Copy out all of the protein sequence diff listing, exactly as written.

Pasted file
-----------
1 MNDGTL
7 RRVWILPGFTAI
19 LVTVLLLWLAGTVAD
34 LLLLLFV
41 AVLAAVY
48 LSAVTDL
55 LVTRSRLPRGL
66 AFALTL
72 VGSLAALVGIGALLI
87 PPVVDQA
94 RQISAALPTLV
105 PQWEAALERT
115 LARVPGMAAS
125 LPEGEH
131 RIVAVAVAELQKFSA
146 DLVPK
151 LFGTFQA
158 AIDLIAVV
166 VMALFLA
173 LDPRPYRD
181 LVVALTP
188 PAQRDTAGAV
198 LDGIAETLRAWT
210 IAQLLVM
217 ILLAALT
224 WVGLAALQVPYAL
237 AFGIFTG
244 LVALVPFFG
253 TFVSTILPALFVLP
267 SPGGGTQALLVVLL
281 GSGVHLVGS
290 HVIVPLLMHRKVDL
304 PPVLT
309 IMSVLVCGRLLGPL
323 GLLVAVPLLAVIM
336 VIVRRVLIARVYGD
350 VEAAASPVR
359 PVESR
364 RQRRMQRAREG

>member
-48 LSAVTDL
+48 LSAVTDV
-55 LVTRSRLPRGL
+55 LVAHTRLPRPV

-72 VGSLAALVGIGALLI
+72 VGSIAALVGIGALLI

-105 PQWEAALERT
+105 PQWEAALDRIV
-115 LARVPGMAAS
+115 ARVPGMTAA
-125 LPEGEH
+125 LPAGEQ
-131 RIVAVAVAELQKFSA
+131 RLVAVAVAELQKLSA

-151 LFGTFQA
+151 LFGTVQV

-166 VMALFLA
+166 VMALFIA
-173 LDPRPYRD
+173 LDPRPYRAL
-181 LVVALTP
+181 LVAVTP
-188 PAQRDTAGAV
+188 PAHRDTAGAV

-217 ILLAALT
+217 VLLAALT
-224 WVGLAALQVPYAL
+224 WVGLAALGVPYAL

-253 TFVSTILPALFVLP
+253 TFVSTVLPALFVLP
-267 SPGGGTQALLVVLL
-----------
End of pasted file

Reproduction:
1 MNDGTL
7 RRVWILPGFTAI
19 LVTVLLLWLAGTVAD
34 LLLLLFV
41 AVLAAVY
48 LSAVTDL
55 LVTRSRLPRGL
66 AFALTL
72 VGSLAALVGIGALLI
87 PPVVDQA
94 RQISAALPTLV
105 PQWEAALERT
115 LARVPGMAAS
125 LPEGEH
131 RIVAVAVAELQKFSA
146 DLVPK
151 LFGTFQA
158 AIDLIAVV
166 VMALFLA
173 LDPRPYRD
181 LVVALTP
188 PAQRDTAGAV
198 LDGIAETLRAWT
210 IAQLLVM
217 ILLAALT
224 WVGLAALQVPYAL
237 AFGIFTG
244 LVALVPFFG
253 TFVSTILPALFVLP
267 SPGGGTQALLVVLL
281 GSGVHLVGS
290 HVIVPLLMHRKVDL
304 PPVLT
309 IMSVLVCGRLLGPL
323 GLLVAVPLLAVIM
336 VIVRRVLIARVYGD
350 VEAAASPVR
359 PVESR
364 RQRRMQRAREG

>member
-48 LSAVTDL
+48 LSAVTDV
-55 LVTRSRLPRGL
+55 LVAHTRLPRPV

-72 VGSLAALVGIGALLI
+72 VGSIAALVGIGALLI

-105 PQWEAALERT
+105 PQWEAALDRIV
-115 LARVPGMAAS
+115 ARVPGMTAA
-125 LPEGEH
+125 LPAGEQ
-131 RIVAVAVAELQKFSA
+131 RLVAVAVAELQKLSA

-151 LFGTFQA
+151 LFGTVQV

-166 VMALFLA
+166 VMALFIA
-173 LDPRPYRD
+173 LDPRPYRAL
-181 LVVALTP
+181 LVAVTP
-188 PAQRDTAGAV
+188 PAHRDTAGAV

-217 ILLAALT
+217 VLLAALT
-224 WVGLAALQVPYAL
+224 WVGLAALGVPYAL

-253 TFVSTILPALFVLP
+253 TFVSTVLPALFVLP
-267 SPGGGTQALLVVLL